Solanine May Adversely Affect Gut Health
Did you know when it comes to your health, your gut is organ numero uno? What does the gut do, exactly?
● Protection against pathogens
● Houses the majority of the immune system.
● Synthesizes nutrients like vitamin k and biotin
The integrity of the gut is required for good health; there are no exceptions, period. So, if your gut is compromised, you would expect to see a domino effect with other areas of health, including:
● Increased food reactivity
● Nutrient deficiencies
● Digestive symptoms like bloating, gas, abdominal pain
● Skin diseases like psoriasis, acne, rosacea
● Increased susceptibility to colds and viruses
Research shows that concentrations of glycoalkaloids, including solanine, found in commonly consumed quantities of potatoes can adversely affect the mammalian intestine. Specifically, they contribute to intestinal permeability, more commonly known as, you guessed it, LEAKY GUT (*). Just in case you weren’t paying attention during 5th-grade science class, you are a mammal, so this study, while not done in humans, applies to you.
Let’s talk about intestinal permeability for a minute here. Intestinal permeability is normal in babies, which is why babies are sensitive to so many foods – their gut isn’t fully matured yet. But in the adult fully matured gut, the cells that line the intestines are nice and tightly lined up together, forming a barrier that protects the rest of your body from what you’ve eaten until it’s been fully digested and safe to absorb.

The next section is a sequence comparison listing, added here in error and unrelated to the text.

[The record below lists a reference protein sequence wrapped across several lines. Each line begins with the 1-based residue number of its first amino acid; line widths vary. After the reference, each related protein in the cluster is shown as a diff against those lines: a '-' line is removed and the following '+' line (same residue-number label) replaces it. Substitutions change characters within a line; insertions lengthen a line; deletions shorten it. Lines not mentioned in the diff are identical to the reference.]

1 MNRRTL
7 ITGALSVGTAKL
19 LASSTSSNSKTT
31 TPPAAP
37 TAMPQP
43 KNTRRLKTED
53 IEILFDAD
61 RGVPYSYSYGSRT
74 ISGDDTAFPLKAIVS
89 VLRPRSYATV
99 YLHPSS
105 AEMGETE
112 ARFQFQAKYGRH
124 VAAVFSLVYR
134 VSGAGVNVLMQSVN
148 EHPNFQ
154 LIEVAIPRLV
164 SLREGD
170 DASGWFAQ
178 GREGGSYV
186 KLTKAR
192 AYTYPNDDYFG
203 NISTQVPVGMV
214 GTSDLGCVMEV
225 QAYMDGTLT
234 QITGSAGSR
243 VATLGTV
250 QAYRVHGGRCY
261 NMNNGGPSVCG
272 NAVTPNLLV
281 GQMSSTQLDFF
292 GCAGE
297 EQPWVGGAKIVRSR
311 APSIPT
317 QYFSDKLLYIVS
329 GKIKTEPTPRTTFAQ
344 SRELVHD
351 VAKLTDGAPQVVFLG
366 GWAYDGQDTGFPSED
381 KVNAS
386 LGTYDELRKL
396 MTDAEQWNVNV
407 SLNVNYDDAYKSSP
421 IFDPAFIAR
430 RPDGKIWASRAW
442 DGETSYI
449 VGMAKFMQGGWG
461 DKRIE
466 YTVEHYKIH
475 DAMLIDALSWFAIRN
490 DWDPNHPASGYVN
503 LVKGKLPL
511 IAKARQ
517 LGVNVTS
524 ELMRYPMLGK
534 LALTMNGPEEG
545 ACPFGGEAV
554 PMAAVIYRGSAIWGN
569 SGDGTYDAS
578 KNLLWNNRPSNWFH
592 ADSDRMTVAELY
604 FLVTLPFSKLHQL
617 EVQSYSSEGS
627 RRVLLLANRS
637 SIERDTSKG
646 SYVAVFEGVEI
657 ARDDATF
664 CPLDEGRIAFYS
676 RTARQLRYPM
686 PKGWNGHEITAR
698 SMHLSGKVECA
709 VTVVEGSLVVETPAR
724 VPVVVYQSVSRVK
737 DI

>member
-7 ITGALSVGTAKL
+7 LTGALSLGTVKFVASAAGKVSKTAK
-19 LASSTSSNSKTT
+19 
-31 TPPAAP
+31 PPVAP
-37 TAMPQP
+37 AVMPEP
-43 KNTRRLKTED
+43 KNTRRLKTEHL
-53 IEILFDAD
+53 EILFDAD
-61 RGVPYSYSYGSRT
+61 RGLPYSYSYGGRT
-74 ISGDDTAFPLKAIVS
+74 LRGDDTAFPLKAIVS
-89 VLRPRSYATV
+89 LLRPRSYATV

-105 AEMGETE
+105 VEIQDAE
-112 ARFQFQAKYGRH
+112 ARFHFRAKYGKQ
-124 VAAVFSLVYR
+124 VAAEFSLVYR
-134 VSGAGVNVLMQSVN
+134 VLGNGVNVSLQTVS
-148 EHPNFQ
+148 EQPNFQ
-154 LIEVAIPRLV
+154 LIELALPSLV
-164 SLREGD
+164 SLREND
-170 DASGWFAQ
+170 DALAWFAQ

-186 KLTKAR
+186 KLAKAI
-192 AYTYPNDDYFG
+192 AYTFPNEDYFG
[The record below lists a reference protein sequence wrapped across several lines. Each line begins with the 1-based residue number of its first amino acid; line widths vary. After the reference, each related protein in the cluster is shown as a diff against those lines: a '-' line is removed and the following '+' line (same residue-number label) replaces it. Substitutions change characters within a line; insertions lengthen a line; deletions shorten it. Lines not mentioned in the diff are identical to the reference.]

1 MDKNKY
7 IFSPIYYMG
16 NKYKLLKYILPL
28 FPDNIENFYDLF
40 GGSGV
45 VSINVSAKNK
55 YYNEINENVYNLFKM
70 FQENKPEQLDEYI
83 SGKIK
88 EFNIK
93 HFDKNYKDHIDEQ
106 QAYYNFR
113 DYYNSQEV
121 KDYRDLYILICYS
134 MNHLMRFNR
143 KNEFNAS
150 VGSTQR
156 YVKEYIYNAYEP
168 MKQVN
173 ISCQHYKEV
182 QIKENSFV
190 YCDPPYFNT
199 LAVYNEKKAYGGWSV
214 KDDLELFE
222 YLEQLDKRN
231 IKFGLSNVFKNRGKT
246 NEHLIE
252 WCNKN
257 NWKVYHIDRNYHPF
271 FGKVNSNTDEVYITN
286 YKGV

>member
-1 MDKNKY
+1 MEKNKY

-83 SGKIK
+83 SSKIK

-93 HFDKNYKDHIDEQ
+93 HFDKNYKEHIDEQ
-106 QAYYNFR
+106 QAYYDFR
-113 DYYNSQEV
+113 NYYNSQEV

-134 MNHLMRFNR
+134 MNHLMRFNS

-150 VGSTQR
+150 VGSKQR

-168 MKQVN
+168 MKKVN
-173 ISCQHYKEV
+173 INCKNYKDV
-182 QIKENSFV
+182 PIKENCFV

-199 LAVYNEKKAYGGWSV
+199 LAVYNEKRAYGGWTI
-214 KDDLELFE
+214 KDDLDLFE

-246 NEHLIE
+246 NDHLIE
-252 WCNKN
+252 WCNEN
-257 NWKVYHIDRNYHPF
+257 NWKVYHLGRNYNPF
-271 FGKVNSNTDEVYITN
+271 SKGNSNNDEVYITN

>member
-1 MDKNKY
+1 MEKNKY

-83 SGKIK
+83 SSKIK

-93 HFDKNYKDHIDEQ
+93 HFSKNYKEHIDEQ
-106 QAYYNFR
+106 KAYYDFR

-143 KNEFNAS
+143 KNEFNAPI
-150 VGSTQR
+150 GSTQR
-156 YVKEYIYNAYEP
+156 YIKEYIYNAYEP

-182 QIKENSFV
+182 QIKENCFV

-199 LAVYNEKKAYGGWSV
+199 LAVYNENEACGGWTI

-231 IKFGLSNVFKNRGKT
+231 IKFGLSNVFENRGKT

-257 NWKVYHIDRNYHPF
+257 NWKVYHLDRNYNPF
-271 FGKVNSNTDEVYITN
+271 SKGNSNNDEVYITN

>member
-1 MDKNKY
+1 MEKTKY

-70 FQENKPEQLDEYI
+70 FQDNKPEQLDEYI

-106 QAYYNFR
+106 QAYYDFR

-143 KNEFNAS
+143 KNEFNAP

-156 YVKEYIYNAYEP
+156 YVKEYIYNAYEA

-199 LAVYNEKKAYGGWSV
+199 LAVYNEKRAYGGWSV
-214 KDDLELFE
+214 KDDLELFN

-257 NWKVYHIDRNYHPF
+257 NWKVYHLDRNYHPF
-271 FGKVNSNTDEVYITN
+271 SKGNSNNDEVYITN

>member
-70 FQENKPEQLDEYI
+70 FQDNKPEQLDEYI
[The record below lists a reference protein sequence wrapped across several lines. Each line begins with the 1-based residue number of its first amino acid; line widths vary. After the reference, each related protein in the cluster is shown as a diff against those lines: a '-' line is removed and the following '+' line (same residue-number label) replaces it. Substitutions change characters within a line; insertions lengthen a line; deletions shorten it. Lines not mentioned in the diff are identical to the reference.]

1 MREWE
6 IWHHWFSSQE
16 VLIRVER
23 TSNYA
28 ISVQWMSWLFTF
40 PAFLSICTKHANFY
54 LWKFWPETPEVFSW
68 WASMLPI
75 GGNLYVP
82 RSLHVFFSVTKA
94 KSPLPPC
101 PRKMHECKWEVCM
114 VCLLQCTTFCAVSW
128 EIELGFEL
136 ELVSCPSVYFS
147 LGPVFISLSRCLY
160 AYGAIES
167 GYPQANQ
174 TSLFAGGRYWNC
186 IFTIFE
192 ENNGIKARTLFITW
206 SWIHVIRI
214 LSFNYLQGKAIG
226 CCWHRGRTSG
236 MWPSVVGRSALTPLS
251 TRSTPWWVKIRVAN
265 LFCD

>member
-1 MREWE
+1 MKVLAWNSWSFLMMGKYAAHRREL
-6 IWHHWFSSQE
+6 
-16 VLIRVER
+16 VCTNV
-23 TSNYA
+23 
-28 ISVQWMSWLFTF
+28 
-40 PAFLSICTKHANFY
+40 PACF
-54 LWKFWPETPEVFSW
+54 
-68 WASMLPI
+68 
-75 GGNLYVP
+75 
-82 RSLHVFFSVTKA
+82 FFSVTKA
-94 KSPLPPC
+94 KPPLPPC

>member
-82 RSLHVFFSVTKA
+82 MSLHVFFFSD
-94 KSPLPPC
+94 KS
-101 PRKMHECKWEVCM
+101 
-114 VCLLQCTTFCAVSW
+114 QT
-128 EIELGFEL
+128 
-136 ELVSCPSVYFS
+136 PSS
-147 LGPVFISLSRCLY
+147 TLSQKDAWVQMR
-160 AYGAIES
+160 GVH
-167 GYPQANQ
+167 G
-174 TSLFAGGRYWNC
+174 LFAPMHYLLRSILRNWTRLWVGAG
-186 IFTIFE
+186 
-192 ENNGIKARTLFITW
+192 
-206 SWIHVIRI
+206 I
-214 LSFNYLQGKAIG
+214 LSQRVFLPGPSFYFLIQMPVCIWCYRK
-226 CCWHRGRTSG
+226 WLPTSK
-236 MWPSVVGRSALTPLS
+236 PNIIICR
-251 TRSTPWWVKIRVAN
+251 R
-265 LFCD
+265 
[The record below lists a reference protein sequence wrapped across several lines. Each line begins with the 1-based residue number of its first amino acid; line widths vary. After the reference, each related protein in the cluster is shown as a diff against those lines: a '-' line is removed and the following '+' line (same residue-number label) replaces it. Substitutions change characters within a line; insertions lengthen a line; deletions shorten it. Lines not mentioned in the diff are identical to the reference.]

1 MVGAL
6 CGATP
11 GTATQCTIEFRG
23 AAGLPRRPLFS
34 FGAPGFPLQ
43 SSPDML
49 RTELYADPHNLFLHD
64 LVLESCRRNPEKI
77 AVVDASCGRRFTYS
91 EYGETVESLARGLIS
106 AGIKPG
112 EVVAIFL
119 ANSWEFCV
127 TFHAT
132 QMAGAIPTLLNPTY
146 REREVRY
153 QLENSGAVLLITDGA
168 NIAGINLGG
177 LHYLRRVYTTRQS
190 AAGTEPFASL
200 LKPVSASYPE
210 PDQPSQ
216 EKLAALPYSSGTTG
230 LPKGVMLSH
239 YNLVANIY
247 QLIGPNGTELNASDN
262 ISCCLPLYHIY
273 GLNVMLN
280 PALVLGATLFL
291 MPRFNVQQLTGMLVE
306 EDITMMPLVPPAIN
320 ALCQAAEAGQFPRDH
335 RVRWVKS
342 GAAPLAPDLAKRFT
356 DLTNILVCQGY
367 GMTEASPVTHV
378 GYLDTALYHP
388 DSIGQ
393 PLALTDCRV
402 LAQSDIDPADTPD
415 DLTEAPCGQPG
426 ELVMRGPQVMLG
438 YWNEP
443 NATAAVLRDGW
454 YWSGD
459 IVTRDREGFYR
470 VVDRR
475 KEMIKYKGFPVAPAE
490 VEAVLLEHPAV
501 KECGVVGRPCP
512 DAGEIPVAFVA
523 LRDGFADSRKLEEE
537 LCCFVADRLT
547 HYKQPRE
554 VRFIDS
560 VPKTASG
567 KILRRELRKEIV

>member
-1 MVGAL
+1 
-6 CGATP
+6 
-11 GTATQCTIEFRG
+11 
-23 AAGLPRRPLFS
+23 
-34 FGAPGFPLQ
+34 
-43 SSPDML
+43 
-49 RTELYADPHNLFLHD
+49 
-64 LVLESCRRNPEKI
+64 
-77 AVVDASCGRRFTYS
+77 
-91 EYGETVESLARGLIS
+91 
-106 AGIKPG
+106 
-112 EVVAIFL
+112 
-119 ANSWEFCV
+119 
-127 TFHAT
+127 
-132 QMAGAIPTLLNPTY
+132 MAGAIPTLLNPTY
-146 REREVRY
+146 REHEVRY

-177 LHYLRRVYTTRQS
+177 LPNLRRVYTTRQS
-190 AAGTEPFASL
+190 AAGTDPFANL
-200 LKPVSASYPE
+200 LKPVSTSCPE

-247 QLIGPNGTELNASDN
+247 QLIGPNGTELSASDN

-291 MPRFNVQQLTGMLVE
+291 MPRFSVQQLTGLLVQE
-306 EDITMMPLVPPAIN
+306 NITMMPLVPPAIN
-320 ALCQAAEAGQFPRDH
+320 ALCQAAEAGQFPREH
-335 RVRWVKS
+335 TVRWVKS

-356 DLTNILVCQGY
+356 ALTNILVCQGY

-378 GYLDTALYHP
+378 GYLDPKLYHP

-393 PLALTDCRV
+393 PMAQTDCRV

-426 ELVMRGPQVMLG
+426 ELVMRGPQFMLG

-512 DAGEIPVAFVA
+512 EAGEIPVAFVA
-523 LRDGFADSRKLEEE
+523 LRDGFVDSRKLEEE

A leaky gut allows food proteins and pathogens to escape, the immune system goes crazy, and inflammation ensues. Que the digestive symptoms, pain, swelling, headaches etc. These are the warning signs of longer-term problems to come if the problem isn’t corrected.
Think of intestinal permeability as a slow erosion of your health. Not fun. And solanine isn’t the only culprit – gluten, dairy, lectins (also in nightshade plants), alcohol and stress can all contribute.
Am I Allergic to Solanine?
This is a good question. Allergies and sensitivities aren’t the same thing. Allergic reactions are immediately dangerous – think difficulty breathing, tongue swelling, etc. Sensitivity symptoms are not usually immediately dangerous to your health but should be taken as seriously.
Sensitivity symptoms may include:
● Diarrhea, gas, bloating
● Skin irritation, flushing, hives
● Brain fog
If you suspect an allergic reaction call 911 or seek medical attention immediately. If a sensitivity is more likely, avoidance of solanine containing foods should give you some relief. But remember, solanine isn’t the only food that disrupts gut health. A true elimination is going to remove all problematic foods (and behaviors).
The Bottom Line
If you are dealing with health issues or you simply want to achieve optimal health the carnivore diet cuts out many of these questionable food components so you can see for yourself.
Don’t believe me? Give it a try for 30 days, but it may not take that long to start seeing results. As Dr. Drew Pinsky says in the New York Post, “I’ll be goddamned if within three days I didn’t feel unbelievable,”*.